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Daily Vocabulary Words: List of Daily Used Words in Leading International Newspapers
Hi there. Welcome to this special section @ Wordpandit.
Our endeavour here is very simple: to highlight important daily vocabulary words, which you would come across in leading newspapers in the country. We have included the following newspapers in our selection:
• The New York Times
• The Washington Post
• Scientific American
• BBC
• The Guardian
• Psychology Today
• Wall Street Journal
• The Economist
We are putting in extensive work for developing your vocabulary. All you have got to do is be regular with this section and check out this post on a daily basis. This is your repository of words that are commonly used and essentially, we are posting a list of daily used words. Hence, this has significant practical application as it teaches you words that are used commonly in leading publications mentioned above.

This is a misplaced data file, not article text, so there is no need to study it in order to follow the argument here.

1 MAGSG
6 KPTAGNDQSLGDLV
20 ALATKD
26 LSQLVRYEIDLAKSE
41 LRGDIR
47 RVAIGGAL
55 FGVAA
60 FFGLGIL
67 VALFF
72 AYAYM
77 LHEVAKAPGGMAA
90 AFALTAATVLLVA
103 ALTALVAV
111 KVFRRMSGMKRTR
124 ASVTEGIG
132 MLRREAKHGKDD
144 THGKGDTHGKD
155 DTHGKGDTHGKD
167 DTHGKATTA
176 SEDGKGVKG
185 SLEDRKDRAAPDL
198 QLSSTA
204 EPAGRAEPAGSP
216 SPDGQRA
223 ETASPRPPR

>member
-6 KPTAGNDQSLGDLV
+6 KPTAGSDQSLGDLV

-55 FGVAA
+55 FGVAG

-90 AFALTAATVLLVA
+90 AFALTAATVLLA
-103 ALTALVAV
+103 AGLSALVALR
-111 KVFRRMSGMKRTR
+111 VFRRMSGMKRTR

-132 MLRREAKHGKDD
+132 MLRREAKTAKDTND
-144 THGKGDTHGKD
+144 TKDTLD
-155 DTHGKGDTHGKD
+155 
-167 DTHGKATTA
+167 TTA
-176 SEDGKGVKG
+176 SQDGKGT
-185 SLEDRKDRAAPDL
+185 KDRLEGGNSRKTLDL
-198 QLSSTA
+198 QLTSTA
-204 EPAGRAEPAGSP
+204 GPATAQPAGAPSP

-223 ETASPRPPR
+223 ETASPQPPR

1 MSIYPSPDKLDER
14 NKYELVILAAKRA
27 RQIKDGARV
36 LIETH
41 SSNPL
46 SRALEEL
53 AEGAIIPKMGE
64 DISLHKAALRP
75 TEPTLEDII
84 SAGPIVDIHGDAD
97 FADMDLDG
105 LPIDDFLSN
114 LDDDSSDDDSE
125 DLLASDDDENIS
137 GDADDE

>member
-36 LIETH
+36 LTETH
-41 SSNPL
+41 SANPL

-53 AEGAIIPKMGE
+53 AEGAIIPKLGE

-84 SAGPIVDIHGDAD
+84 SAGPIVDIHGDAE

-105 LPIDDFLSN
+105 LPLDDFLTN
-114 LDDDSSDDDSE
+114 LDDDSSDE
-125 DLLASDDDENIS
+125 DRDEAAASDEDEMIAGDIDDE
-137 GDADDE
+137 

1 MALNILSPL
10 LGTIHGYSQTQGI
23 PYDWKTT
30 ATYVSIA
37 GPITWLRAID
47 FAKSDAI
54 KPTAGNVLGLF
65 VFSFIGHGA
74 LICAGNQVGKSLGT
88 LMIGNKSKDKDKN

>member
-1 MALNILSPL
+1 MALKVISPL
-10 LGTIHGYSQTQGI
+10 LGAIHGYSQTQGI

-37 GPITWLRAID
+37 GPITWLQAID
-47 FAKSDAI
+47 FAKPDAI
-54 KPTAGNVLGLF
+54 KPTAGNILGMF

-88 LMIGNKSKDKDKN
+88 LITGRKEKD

Visit the website daily to learn words from leading international newspapers.

 

WORD-1: Hypocritical

CONTEXT: Among those ideas is settler colonialism — or rather, the invidious, hypocritical and historically illiterate way in which it is often denounced in anti-Israel polemics and protests.

SOURCE: The New York Times

EXPLANATORY PARAGRAPH: Imagine someone telling you not to eat cookies before dinner because it’s bad, but then you catch them sneaking cookies when they think no one is looking. That’s being hypocritical—when someone says one thing but does the opposite themselves. It’s like saying, “Do as I say, not as I do.”

MEANING: Behaving in a way that suggests one has higher standards or more noble beliefs than is the case (adjective).

PRONUNCIATION: hy-puh-KRIT-i-kuhl

SYNONYMS: Insincere, Deceptive, False, Dishonest, Two-faced, Duplicitous

USAGE EXAMPLES:
1. It’s hypocritical to criticize others for littering if you do it yourself.
2. He called out the politician’s hypocritical stance on environmental issues.
3. She found it hypocritical that the company promoted health but sold junk food.
4. The hypocritical advice from the coach frustrated the team.

WORD-2: Atonement

CONTEXT: Some progressives try to nod to this fact with land-acknowledgment statements, which are now common on college campuses, but that’s a remarkably cheap and performative form of atonement.